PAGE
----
The Big Idea: Kimberly Unger
Sure, we’ve all wished to visit the imaginary or virtual worlds of fiction and dreams… but when it’s time to come home, will we always find the exit? This is a question Kimberly Unger is considering in her latest novel, The Extractionist.
I suspect most of us can agree that imaginary worlds have a way of being compelling. We’ve all been trapped in a book we couldn’t put down, drawn to return to a webcomic or sucked into binge-watching a TV show or having a whole-ass weekend vanish into a videogame. In fact, this is such a familiar feeling that almost every pop-culture science-fiction world (and a few fantasy worlds) has a storyline where our protagonist, or the entire ensemble cast, gets pulled into a reality not their own.
The thing that always fascinated me was the way different writers and writers rooms handled this experience. Sometimes it was merely a question of hardware; there was noone on the outside to unplug the people or unlock the door and so the story becomes a matter of picking the lock from the inside. In other cases (the one that seems to come to everyone’s mind when I bring this up is ST: TNG’s Hollow Pursuits) the reasons are much deeper, sometimes rooted in an individual’s personal experience or mental health. Each one of these stories is a mystery, of sorts, where the main characters need to explore and question and assemble the clues until they can find a way out. And they usually do.
With nearly every science-fictional universe (that has a way to tap into an alternate reality) experiencing this phenomenon of people getting “stuck”, I started noodling on the idea of just who is in charge of getting them out? Does this fall under the purview of mental health work and require a special medical license? Do you call the Geek Squad to drive down in their stylish VW Beetles to unplug your widowed grandpa when he decides he doesn’t want to leave his wedding videos? Do you hire a detective to unravel the mystery of why someone got stuck?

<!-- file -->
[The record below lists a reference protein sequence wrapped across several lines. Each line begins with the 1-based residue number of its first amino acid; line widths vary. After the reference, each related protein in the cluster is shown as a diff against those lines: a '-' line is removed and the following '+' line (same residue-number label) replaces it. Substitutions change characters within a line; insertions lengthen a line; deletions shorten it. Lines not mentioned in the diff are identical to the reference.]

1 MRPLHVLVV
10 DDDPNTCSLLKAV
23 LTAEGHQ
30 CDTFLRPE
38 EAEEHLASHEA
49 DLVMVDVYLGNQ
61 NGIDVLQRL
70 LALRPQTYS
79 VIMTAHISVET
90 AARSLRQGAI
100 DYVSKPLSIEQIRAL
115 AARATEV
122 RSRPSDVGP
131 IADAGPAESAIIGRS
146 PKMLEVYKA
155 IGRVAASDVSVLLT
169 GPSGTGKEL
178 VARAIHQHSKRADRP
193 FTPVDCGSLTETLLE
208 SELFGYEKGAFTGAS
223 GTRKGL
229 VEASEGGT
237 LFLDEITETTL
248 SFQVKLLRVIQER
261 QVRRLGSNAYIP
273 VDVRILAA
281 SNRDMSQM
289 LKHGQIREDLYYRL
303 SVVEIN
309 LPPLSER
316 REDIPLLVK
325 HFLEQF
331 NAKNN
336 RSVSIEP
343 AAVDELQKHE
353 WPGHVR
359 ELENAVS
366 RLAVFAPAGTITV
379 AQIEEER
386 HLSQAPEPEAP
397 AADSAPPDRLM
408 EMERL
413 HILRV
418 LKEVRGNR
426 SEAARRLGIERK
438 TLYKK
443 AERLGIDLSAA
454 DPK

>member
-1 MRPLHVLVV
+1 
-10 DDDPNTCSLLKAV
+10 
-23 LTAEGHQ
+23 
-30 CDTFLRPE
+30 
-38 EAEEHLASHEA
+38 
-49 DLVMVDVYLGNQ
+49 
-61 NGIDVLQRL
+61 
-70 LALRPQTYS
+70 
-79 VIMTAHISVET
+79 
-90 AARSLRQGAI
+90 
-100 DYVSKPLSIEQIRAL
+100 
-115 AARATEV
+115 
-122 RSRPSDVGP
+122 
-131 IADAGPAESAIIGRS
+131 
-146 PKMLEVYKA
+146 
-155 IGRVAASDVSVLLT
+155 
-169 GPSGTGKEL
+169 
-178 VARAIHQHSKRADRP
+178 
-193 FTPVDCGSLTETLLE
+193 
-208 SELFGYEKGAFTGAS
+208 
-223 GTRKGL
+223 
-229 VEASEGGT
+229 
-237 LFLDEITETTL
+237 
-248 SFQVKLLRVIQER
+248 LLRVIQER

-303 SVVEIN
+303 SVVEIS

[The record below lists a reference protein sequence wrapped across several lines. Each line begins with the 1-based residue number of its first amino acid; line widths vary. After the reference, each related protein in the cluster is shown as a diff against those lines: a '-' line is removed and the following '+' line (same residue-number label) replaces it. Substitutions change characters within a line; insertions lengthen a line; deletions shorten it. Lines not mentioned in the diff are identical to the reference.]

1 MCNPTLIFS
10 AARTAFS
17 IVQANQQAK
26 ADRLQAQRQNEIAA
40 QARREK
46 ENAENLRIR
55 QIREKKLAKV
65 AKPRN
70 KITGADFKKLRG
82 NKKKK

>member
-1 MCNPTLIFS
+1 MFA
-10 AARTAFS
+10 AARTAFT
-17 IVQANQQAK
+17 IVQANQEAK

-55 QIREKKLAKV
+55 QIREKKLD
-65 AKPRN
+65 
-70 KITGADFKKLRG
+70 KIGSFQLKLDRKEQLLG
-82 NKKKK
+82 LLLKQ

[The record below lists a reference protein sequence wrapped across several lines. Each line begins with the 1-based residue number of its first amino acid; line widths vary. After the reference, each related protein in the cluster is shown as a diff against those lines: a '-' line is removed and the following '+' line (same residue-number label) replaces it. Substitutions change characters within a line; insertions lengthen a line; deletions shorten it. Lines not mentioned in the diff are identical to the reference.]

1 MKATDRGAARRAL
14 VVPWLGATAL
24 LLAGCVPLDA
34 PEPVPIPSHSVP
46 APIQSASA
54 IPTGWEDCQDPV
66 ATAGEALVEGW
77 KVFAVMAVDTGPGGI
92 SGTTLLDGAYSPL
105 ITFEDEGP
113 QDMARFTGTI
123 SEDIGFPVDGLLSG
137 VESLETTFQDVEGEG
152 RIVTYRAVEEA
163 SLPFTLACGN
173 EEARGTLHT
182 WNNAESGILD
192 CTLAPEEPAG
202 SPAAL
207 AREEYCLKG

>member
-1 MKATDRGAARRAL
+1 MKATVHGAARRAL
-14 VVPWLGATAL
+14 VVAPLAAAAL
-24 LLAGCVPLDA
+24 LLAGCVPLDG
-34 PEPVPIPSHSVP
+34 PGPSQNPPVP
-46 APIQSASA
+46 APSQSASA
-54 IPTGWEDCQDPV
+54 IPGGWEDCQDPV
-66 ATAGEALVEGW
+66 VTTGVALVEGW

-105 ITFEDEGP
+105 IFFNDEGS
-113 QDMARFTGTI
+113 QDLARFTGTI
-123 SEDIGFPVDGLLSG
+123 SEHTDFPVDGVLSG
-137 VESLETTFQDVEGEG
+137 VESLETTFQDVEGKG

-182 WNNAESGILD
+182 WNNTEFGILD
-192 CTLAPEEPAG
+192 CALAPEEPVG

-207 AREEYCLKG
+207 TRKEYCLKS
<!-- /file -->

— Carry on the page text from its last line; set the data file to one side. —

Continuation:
Now, my day-job is working with Virtual Reality (plus its kissing-cousins Xtended and Augmented Reality) and an ongoing game-design question is “how long” can we expect someone to wear a modern headset for any given session. The answer to this, doesn’t revolve solely around comfort, or whether the band gets sweaty, or you start to get queasy over time. It’s the rest of your life that factors in. It’s your kids and your pets and your day-job and your dishes and your laundry and remembering to go get the post. It’s all those little things that pull you out at the end of the day, that justify taking off the headset even if you are having a blast.
Because of this, I’ve always had a bit of a problem with the idea of a virtual world *so* engaging that you would never voluntarily leave it. Even the fundamental necessity of needing to use the bathroom is going to limit the time you can stay immersed and from there we head straight over into body-horror via skull plugs and catheters. At the same time, I felt it was important to maintain the element of choice, especially if the “just unplug the computer” option was a viable solution (as banal as it might be, unplugging the computer is usually a solid option when things run amok).
So the solution I came up with for The Extractionist, the Big Idea, was a simple one.
What if the version of you banging about in Virtual space (the Swim) no longer neatly fits back into the version of you in the real world? Imagine if Neo’s realization that he was The One meant he couldn’t go back to his own body on the Nebuchadnezzar, or if Parzival’s confession of love to Artemis meant he couldn’t log back out again to escape IOI? That would be the kind of problem that needed an intervention. Ideally a human intervention, someone who could understand the importance of saving those realizations, those moments of inspiration.
Instead, the machine throws an error and puts you into limbo until someone, some human, can come and sort it all out. And that someone is an Extractionist.